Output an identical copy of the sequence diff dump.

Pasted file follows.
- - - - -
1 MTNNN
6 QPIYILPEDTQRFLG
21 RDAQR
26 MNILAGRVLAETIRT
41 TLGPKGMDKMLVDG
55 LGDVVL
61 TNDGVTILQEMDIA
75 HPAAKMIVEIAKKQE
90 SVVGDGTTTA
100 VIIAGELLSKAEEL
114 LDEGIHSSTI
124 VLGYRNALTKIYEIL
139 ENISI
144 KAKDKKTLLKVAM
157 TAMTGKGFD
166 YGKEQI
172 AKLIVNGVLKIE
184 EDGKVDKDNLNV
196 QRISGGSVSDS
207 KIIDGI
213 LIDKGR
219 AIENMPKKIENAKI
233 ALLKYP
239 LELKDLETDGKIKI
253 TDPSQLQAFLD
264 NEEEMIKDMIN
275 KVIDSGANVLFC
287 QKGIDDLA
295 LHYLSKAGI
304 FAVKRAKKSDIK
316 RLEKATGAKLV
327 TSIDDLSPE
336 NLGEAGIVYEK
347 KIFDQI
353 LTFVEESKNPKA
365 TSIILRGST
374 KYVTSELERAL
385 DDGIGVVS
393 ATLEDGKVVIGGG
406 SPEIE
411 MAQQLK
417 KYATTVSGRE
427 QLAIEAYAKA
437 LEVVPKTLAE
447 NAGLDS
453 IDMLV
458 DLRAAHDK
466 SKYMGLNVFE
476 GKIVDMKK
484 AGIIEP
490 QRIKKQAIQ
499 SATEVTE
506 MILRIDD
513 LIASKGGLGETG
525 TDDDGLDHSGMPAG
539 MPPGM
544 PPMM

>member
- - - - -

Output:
1 MTNNN
6 QPIYILPEDTQRFLG
21 RDAQR
26 MNILAGRVLAETIRT
41 TLGPKGMDKMLVDG
55 LGDVVL
61 TNDGVTILQEMDIA
75 HPAAKMIVEIAKKQE
90 SVVGDGTTTA
100 VIIAGELLSKAEEL
114 LDEGIHSSTI
124 VLGYRNALTKIYEIL
139 ENISI
144 KAKDKKTLLKVAM
157 TAMTGKGFD
166 YGKEQI
172 AKLIVNGVLKIE
184 EDGKVDKDNLNV
196 QRISGGSVSDS
207 KIIDGI
213 LIDKGR
219 AIENMPKKIENAKI
233 ALLKYP
239 LELKDLETDGKIKI
253 TDPSQLQAFLD
264 NEEEMIKDMIN
275 KVIDSGANVLFC
287 QKGIDDLA
295 LHYLSKAGI
304 FAVKRAKKSDIK
316 RLEKATGAKLV
327 TSIDDLSPE
336 NLGEAGIVYEK
347 KIFDQI
353 LTFVEESKNPKA
365 TSIILRGST
374 KYVTSELERAL
385 DDGIGVVS
393 ATLEDGKVVIGGG
406 SPEIE
411 MAQQLK
417 KYATTVSGRE
427 QLAIEAYAKA
437 LEVVPKTLAE
447 NAGLDS
453 IDMLV
458 DLRAAHDK
466 SKYMGLNVFE
476 GKIVDMKK
484 AGIIEP
490 QRIKKQAIQ
499 SATEVTE
506 MILRIDD
513 LIASKGGLGETG
525 TDDDGLDHSGMPAG
539 MPPGM
544 PPMM

>member